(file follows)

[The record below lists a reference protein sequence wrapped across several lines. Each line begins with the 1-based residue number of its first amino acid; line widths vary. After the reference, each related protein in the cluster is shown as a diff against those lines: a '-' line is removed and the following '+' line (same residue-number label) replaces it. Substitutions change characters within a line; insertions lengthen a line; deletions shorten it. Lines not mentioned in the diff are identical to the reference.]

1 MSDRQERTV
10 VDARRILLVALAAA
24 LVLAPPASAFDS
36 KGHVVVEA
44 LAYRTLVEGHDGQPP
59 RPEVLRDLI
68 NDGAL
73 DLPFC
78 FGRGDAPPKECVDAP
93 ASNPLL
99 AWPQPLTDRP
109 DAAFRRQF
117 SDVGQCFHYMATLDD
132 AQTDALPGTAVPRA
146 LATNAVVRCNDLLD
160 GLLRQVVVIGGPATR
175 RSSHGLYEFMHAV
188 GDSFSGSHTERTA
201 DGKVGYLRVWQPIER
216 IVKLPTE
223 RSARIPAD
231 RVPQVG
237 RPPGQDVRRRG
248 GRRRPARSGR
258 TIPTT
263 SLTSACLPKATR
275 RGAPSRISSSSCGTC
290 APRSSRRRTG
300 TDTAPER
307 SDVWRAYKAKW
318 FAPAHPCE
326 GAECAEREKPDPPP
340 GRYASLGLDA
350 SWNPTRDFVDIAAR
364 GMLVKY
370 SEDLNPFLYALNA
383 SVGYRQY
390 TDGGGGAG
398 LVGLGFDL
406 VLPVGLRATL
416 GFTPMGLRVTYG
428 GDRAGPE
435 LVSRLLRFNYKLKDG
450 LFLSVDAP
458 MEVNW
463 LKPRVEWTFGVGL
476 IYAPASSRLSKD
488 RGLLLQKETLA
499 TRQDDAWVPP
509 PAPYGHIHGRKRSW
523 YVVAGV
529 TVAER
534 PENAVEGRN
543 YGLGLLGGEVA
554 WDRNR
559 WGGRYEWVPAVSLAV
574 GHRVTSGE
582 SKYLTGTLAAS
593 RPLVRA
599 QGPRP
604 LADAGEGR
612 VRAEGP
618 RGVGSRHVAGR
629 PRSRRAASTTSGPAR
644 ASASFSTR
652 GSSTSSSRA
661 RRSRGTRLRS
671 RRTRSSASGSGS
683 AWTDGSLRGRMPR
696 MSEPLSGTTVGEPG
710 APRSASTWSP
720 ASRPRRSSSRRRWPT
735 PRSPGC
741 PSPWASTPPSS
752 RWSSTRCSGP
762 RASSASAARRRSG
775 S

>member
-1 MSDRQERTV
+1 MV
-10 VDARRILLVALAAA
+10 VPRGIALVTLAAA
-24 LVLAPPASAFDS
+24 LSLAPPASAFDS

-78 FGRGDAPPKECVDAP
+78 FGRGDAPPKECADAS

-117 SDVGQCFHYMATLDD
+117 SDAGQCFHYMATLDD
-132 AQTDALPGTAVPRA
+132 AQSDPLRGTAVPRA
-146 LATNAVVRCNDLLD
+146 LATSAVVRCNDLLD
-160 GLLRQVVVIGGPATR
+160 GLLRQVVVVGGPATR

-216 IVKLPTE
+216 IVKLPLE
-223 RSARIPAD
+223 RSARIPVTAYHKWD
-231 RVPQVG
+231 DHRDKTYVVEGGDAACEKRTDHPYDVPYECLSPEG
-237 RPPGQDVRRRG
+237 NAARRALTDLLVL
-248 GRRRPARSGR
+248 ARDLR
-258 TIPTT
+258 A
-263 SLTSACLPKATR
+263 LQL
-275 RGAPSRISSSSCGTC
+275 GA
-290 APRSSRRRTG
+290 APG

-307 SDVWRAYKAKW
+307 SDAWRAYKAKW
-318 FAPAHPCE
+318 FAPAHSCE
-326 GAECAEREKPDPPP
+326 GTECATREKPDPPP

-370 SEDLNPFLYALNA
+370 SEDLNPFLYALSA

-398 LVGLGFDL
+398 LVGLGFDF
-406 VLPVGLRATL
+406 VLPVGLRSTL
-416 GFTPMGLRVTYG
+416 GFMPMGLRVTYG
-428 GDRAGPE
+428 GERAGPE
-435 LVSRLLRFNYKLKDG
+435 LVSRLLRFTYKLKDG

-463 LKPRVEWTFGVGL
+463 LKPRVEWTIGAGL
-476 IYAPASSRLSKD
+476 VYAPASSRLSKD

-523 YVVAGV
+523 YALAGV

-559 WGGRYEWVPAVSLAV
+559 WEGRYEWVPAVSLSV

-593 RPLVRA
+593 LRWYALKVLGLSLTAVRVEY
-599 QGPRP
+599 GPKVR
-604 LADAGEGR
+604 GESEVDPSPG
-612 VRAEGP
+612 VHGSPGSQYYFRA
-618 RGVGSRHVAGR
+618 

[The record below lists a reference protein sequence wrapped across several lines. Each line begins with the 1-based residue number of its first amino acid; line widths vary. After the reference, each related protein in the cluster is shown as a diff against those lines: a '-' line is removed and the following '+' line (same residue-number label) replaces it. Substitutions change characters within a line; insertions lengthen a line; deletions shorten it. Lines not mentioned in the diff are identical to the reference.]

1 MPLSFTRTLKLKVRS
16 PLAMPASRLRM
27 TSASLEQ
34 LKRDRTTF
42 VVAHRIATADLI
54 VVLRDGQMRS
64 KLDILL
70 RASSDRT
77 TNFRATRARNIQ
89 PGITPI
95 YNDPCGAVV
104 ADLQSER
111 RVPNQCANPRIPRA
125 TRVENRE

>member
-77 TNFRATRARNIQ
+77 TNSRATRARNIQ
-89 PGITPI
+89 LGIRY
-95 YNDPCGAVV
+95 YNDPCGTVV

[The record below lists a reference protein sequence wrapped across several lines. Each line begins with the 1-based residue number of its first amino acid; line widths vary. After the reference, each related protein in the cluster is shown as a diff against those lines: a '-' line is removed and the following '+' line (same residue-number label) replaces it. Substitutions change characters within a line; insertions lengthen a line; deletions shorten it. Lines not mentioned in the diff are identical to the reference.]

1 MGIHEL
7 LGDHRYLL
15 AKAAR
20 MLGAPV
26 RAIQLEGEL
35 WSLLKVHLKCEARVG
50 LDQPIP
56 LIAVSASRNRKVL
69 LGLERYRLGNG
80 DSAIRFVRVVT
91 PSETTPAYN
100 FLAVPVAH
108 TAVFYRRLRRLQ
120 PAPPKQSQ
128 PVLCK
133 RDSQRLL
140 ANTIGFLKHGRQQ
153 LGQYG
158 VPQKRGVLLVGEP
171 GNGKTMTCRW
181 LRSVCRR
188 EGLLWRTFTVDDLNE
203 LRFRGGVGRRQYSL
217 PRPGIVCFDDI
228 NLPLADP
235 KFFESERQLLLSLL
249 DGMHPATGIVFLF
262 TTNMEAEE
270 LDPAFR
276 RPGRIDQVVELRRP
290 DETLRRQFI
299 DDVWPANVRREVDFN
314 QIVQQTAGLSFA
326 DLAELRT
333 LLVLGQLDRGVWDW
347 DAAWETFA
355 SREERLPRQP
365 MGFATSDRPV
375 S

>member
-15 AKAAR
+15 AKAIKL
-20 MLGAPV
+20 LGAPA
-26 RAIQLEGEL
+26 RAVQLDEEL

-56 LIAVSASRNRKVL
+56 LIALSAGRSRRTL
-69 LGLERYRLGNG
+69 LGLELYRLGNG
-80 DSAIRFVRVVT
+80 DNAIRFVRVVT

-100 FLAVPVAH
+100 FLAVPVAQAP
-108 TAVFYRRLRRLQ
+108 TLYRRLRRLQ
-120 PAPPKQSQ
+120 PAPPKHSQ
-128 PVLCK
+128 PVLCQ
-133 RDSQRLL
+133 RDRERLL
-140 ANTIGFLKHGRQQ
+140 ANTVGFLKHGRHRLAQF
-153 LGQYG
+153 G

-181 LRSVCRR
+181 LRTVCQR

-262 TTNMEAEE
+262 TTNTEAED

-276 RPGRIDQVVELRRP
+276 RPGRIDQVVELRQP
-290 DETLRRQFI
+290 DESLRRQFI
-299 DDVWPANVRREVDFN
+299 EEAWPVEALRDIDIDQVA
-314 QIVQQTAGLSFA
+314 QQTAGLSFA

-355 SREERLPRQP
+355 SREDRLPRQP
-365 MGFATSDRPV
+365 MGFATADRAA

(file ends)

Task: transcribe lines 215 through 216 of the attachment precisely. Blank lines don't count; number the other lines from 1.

-20 MLGAPV
+20 LGAPA